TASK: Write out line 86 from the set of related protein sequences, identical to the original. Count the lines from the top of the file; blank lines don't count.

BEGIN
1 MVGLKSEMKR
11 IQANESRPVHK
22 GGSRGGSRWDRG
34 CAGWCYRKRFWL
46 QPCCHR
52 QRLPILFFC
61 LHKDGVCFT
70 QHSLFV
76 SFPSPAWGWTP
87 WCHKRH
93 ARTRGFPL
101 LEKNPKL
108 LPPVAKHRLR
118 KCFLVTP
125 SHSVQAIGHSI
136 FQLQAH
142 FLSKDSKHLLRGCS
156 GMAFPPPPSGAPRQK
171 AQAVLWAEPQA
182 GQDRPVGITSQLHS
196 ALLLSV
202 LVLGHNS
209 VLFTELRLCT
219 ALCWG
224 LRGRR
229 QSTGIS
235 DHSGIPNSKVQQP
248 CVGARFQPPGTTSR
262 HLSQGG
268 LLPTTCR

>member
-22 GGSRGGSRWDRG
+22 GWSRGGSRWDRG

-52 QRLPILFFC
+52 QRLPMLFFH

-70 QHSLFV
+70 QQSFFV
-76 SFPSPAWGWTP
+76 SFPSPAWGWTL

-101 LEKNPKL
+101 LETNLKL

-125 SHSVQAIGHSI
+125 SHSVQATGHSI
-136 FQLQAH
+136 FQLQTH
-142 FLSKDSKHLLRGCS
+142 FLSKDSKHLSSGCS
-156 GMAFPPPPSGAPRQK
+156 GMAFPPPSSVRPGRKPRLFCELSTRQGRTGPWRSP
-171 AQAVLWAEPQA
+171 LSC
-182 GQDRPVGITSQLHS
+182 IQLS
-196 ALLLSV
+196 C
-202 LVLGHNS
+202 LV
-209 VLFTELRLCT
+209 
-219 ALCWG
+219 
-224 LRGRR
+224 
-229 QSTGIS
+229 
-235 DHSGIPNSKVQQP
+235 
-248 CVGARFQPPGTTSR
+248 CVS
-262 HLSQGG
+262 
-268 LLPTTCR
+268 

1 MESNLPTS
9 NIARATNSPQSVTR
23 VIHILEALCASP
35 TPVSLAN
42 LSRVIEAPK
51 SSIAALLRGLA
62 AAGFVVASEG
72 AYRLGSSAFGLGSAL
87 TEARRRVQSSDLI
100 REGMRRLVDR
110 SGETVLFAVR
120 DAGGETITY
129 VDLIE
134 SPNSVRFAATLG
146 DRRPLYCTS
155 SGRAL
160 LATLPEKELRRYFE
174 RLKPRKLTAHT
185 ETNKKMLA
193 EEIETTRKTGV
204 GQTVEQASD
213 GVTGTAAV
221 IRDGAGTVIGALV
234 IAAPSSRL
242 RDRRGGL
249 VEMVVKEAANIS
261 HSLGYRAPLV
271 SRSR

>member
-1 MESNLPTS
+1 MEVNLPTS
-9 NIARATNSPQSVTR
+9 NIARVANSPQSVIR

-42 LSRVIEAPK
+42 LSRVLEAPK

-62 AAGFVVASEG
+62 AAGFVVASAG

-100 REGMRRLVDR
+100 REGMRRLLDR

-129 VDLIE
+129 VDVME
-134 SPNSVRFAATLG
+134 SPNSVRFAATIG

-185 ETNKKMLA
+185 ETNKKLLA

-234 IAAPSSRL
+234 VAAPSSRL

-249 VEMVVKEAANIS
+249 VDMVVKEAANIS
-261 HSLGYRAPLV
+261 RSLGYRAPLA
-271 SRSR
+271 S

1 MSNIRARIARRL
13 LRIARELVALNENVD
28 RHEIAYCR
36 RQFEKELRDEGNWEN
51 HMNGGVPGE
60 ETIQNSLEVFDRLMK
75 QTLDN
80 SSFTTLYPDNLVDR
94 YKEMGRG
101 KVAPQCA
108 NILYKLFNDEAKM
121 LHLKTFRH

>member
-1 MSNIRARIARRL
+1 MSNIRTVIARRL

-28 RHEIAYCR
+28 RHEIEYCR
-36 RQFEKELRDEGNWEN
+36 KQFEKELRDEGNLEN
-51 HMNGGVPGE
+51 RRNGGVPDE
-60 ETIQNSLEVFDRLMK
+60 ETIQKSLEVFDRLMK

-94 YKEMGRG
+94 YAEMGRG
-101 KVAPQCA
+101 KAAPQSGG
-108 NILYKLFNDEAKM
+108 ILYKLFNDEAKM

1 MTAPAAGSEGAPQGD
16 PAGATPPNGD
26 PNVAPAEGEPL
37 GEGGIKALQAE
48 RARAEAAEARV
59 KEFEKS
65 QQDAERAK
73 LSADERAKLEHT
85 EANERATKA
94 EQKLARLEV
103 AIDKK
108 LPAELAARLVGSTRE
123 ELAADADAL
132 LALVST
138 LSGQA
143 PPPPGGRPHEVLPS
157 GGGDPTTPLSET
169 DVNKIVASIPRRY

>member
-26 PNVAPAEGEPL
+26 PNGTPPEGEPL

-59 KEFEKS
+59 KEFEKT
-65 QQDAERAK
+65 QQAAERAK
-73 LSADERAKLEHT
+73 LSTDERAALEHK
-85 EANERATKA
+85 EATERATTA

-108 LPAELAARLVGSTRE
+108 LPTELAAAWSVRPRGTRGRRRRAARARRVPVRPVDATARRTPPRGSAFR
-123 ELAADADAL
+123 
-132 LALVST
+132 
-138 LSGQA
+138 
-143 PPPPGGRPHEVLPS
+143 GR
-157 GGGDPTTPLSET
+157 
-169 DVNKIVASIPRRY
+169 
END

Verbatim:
129 VDLIE